Title: Jamming of Non-circular and Deformable particles
Speaker: Prof. Mark D. Shuttack (The City College of New York)
Date: May 11, at 11:00 am
Venue: A849, New Main Building
We study mechanically stable packings of deformable and rigid 2D circulo-polygons using computer simulations. A 2D circulo-polygon is a particle shape formed by the collection of all points equidistant from the edge of a polygon. It is a generalization of the 2D circulo-cylinder and a circle, which are the collections of all points equidistance from a line and a point, respectively. In our model, the circulo-polygon can be deformable, where the only constraint on the particle is that shape factor, the ratio of the area of the polygon to the square of the perimeter, is fixed. We present the densities and average contact numbers for collections of jammed mono- and bi-disperse packings of circulo-polygons for a range of shape factors, edge numbers, and system sizes. For rigid particles, we find mechically stable packings with fewer than isostatic contacts. For deformable polygons, we identify a new phase transition between non-confluent and confluent systems that occurs when the particle shape factor is comparable to the average shape factor for Voronoi polygons of disk packings.
Biography of the Speaker:
Mark D. Shattuck received his bachelor’s degree in Physics from Wake Forest University, and his Ph.D. in Physics from Duke University in 1995 for experimental studies of porous media flows using MRI visualization. He held postdoctoral fellowships in Medical Physics at Duke University and in Granular Physics at the University of Texas at Austin. In 2000, he joined the faculty of The City College of New York in the Benjamin Levich Institute with a joint appointment in the Department of Physics, where he performs experimental and computational research in soft condensed matter, glasses, and granular materials. He has developed a number of novel particle imaging, tracking, and production techniques, and developed analogies between granular media and systems in thermal equilibrium, which elucidate the mechanical and statistical properties of granular systems. He was named a Fellow of the American Physical Society in 2012.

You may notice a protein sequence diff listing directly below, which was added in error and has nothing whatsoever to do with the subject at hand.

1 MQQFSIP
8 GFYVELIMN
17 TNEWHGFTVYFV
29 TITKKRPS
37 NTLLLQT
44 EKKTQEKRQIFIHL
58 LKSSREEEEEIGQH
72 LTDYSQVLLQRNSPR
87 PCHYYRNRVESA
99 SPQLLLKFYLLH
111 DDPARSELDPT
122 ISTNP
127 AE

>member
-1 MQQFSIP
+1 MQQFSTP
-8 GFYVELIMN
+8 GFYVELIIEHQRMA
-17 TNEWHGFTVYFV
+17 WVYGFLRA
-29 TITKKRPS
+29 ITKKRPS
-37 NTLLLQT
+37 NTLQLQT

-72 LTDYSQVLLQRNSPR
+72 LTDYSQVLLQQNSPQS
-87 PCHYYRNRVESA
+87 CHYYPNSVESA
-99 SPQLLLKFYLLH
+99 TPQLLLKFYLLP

School of Mechanical Engineering & Automation